It was an impossible task of sorts. I was mandated to write four articles within a few hours—and no, I wasn’t given topics—I had to come up with them. This meant developing a concept and conducting a fair bit of research before going ahead to put pen to paper. Already mentally tired and inundated with plenty of work, it seemed unfeasible to pull off. A colleague asked how I would go about it and the next words I spoke surprised even me. “I am the “baddest” and the best at this. I’ll find a way,” I said. It was a resolute, firm resolve, not a boastful one. But that statement was all the fuel and fire I needed to work my magic. I delivered before the deadline. In the instance I just narrated, I had to be my own hype man. I needed inspiration and couldn’t find it in anyone or anywhere else but myself. I need that oomph to kick into “beast mode” and when I remembered the many times I have created something of value out of nothingness, I knew I could do it. At a time when enlisting support for one’s work can prove to be an arduous task if one isn’t popular, a foolproof way to stay motivated and undaunted in this tricky course called life is to look within. The chutzpah needed is always lurking somewhere on the inside.
In your little corner of the world, you are doing your best. Trying to do things right, persisting with your goals and working towards some kind of recognition that will validate all your years of hard work. As you will soon find out (if you haven’t already), it’s a tough, rough journey; one that’s often discouraging. When you look around, people who do not put in even a quarter of the work you do are getting all the applause and awards while you are progressing at a snail’s pace. Now you are almost giving it all up. It’s a valid reason according to your own gospel. After all, why should you expend so much time and energy only to reap in bits?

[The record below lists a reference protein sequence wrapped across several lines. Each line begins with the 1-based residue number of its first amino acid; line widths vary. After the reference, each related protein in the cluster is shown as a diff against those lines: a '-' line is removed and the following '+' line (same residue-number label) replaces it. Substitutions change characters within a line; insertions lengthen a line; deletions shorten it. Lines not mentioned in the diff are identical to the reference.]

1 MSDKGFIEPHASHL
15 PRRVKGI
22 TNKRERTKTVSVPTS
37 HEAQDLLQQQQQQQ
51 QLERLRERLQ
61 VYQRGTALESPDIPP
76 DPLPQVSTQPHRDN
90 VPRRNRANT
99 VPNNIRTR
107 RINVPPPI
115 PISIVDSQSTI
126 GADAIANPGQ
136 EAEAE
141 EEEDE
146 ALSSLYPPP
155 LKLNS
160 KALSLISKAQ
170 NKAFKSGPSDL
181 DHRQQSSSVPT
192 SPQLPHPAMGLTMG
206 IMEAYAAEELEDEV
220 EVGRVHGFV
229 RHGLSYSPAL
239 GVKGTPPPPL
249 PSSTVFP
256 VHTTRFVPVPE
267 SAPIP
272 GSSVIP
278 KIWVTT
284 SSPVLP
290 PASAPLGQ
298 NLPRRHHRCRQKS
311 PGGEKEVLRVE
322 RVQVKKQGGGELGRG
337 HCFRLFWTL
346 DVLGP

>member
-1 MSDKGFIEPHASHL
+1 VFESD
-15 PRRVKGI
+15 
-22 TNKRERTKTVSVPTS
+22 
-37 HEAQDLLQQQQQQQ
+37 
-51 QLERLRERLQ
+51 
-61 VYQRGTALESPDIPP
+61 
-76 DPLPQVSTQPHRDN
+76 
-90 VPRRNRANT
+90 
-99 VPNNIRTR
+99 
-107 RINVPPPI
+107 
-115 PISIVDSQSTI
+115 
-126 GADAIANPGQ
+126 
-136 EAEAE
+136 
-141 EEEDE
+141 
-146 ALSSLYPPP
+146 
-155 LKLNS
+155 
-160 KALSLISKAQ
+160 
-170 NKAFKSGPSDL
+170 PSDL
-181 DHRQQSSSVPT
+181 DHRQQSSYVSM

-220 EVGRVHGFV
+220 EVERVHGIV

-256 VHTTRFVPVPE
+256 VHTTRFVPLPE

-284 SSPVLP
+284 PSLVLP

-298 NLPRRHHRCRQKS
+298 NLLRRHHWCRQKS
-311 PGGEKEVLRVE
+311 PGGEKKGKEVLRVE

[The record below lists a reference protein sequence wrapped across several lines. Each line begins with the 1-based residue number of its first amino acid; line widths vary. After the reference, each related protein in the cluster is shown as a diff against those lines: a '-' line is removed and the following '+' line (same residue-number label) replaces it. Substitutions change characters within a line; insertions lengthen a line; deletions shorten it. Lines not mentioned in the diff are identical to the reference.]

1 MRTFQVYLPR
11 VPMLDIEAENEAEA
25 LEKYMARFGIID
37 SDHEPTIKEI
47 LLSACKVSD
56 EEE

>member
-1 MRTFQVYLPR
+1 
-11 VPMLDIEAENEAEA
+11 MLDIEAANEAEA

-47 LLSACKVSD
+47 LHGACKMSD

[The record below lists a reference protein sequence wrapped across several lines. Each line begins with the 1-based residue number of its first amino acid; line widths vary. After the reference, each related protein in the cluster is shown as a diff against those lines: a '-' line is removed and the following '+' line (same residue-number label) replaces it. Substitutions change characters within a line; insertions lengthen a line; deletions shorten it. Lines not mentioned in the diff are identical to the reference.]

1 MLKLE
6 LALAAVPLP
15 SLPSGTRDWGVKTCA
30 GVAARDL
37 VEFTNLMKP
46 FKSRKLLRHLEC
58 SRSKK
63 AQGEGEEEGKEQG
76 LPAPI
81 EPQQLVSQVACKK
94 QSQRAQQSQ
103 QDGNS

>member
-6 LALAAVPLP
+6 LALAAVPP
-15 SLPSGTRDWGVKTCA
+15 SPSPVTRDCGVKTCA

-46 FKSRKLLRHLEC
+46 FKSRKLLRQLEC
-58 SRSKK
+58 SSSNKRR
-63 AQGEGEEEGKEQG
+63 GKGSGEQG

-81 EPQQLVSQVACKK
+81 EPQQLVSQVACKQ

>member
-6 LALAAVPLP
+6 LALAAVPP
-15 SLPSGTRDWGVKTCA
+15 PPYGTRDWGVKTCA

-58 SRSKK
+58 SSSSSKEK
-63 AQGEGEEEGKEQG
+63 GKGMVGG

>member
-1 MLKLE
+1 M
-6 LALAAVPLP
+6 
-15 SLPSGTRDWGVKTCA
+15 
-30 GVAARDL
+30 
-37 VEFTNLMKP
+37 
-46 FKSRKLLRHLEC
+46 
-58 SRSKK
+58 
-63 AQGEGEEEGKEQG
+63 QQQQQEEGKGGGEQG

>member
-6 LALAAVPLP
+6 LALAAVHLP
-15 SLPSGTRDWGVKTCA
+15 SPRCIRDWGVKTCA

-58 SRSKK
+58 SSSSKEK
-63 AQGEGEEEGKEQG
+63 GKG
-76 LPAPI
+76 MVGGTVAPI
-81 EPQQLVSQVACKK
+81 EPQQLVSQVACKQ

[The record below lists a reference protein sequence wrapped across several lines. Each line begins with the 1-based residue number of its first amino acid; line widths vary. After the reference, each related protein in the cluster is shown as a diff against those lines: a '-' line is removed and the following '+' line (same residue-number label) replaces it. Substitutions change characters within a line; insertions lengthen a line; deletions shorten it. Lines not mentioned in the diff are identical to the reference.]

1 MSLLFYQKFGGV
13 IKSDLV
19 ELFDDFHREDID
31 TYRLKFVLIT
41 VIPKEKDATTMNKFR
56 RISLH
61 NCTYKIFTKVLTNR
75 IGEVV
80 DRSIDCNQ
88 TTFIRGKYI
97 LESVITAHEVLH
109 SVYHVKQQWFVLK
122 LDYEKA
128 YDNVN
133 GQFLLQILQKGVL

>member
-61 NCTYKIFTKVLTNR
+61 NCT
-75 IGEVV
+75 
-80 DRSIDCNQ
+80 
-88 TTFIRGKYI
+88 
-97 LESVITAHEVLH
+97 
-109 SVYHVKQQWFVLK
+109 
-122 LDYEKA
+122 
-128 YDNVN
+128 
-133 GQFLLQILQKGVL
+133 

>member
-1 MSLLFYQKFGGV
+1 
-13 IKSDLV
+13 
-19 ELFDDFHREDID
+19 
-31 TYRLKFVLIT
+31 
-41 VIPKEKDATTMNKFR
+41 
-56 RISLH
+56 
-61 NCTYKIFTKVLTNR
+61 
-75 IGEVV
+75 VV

Look, you have to be your own hype man. Praise yourself. Revel in your little wins and celebrate your own milestones. Nobody else cares. Okay, maybe one or two people do—your immediate family— perhaps a friend. Nonetheless, it’s better to assume no one looks out for you; it toughens you up and keeps your head in the right place. A place that reminds you that the road to fulfilment is often solitary. Does it hurt to have many people in your corner? Of course not. Life is easier when others root for us. Send encouraging words, patronise our business, speak to others about the remarkable work we do, provide feedback from time to time and generally just there to help out when we need them.
However, only a few people are lucky to have this, and eventually, you may become one of them. But in the meantime, you must make do with what you have. Yourself.
The flip side of the script is a scenario where you receive constant praise for what you do. You are great at it, no doubt and are deserving of all the positive words that come your way. But one fateful day, you get it wrong—in one delivery, in missing that note, in that fashion fail—and you are hit with scathing criticism. You will be devastated; you may stumble and struggle to get up again. You know why? Because you are accustomed to applause. You must train yourself to accept criticism; better still be your own critic.
While everyone else is oohing and aaahing over your work, you alone are able to tell where it doesn’t quite hit the mark. You can hear yourself go off key where the audience was carried away by the theatrics you employed to distract from your below par performance. You are aware that you did not write that story with as much as clarity and depth as you have the capacity to, and so when others are cheering and describing your work as perfect, you can call yourself out in private. It makes it easier to be unflustered when others are critical of you.
I don’t care how many awards people in my profession have won. I am not bothered about the popularity and following they have garnered, as far as I am concerned, I am the best at this thing called writing. I am my own hype man, I am also my own biggest chider.
That way nothing anyone says or does will faze me.
Not for too long.